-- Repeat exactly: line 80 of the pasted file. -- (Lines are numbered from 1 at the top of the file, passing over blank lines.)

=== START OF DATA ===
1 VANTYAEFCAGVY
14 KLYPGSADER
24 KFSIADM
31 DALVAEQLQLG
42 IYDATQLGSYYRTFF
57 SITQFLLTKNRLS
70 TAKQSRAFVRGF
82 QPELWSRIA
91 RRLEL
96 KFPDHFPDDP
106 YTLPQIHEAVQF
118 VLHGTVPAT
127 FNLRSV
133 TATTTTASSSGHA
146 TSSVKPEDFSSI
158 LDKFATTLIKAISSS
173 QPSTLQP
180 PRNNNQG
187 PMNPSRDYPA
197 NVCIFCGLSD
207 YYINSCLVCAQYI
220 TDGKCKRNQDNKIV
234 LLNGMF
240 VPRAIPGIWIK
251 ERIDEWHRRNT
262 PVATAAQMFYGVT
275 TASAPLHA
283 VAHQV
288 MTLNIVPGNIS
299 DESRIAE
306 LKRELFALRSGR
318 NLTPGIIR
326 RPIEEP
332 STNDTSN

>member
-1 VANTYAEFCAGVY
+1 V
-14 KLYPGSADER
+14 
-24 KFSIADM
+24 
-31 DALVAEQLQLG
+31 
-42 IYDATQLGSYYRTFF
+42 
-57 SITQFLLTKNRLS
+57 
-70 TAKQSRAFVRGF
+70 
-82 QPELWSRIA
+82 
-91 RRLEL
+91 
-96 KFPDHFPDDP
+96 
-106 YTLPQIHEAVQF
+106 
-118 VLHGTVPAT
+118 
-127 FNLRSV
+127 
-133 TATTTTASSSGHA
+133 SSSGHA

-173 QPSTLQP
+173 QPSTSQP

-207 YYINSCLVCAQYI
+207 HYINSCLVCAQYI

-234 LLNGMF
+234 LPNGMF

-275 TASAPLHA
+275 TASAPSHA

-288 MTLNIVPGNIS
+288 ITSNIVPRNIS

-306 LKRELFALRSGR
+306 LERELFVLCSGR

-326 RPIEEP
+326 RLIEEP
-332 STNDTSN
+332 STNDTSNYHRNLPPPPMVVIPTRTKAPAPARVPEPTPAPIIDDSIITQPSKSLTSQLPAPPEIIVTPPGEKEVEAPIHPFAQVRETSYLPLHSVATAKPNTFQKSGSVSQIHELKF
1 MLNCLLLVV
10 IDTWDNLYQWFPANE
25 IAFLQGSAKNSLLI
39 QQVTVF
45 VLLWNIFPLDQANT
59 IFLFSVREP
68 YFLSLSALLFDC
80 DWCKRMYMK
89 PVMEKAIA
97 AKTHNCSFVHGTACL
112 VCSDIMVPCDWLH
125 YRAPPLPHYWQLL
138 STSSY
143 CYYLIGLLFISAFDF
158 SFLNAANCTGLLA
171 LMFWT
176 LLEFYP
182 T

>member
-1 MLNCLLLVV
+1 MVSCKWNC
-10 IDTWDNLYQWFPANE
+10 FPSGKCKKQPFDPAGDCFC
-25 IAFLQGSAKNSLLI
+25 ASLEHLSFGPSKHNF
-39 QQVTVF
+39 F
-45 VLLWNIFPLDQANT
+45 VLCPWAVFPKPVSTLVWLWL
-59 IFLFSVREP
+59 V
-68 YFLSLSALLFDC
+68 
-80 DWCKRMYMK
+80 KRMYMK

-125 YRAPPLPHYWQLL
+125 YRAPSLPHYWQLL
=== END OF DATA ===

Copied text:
1 MLNCLLLVV